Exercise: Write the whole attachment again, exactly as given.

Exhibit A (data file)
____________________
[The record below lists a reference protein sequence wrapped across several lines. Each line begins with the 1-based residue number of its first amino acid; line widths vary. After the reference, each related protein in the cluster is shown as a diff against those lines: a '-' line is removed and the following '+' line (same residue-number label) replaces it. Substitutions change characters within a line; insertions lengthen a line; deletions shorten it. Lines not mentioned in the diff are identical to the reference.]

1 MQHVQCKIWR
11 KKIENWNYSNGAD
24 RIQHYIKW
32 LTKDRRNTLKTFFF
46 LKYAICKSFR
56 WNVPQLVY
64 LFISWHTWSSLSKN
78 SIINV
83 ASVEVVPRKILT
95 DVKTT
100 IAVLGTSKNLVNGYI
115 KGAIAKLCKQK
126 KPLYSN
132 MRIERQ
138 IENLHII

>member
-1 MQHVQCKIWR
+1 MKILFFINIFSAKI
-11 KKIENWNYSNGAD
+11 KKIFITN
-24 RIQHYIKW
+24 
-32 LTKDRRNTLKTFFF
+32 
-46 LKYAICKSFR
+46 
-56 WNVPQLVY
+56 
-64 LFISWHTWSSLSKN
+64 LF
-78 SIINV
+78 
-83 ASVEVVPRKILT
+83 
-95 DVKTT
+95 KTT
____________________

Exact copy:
[The record below lists a reference protein sequence wrapped across several lines. Each line begins with the 1-based residue number of its first amino acid; line widths vary. After the reference, each related protein in the cluster is shown as a diff against those lines: a '-' line is removed and the following '+' line (same residue-number label) replaces it. Substitutions change characters within a line; insertions lengthen a line; deletions shorten it. Lines not mentioned in the diff are identical to the reference.]

1 MQHVQCKIWR
11 KKIENWNYSNGAD
24 RIQHYIKW
32 LTKDRRNTLKTFFF
46 LKYAICKSFR
56 WNVPQLVY
64 LFISWHTWSSLSKN
78 SIINV
83 ASVEVVPRKILT
95 DVKTT
100 IAVLGTSKNLVNGYI
115 KGAIAKLCKQK
126 KPLYSN
132 MRIERQ
138 IENLHII

>member
-1 MQHVQCKIWR
+1 MKILFFINIFSAKI
-11 KKIENWNYSNGAD
+11 KKIFITN
-24 RIQHYIKW
+24 
-32 LTKDRRNTLKTFFF
+32 
-46 LKYAICKSFR
+46 
-56 WNVPQLVY
+56 
-64 LFISWHTWSSLSKN
+64 LF
-78 SIINV
+78 
-83 ASVEVVPRKILT
+83 
-95 DVKTT
+95 KTT